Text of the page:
How do you end your emails? It turns out some closers are more likely to get a response than others.
Boomerang, an email app that allows you to schedule and manage messages, analyzed thousands of messages sent to twenty different online communities. While some people have their own unique closers, certain phrases appear far more often than others: best, sincerely, cheers, regards, thanks, etc.
The average email in the sample got a 47.5% response rate. Those that used the phrase “thanks in advance,” though, got a 65.7% response rate. Other variations on this theme also did well: “thanks” got responses 63.0% of the time, and “thank you” got a response rate of 57.9%. “Best,” by comparison, came in at 51.2%.
One probably doesn’t want to read too much into such things. Maybe emails that end with an expression of thanks are more likely to about things that specifically need a response, whereas a “best” or “regards” email might be more informational (though Boomerang’s use of online communities, where people were often posting to ask for help or advice, meant that a high proportion of messages were probably written in hopes of a reply). But perhaps, a prior expression of gratitude for a requested response — that is, “thanks in advance” — triggers a feeling of obligation in the part of the recipient. I’ve already been thanked, so now I need to do this thing.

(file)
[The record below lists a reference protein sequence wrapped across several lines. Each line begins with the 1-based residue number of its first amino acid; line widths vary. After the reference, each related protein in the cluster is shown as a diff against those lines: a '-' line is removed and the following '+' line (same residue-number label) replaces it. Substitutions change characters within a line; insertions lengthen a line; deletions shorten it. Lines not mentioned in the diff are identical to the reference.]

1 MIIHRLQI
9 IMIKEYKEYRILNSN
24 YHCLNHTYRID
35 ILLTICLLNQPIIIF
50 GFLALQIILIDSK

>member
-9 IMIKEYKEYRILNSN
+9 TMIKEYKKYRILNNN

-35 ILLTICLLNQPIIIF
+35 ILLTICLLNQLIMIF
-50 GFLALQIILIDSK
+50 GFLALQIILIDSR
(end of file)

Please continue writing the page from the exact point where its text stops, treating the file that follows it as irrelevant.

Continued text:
Maybe “thanks” turns out to be a magic word after all.
How do you end your emails? I sign my newsletters “All the best,” but those usually aren’t requesting anything. Maybe if I send emails asking people to do something, I’ll switch to “thanks in advance.” It’s worth a try!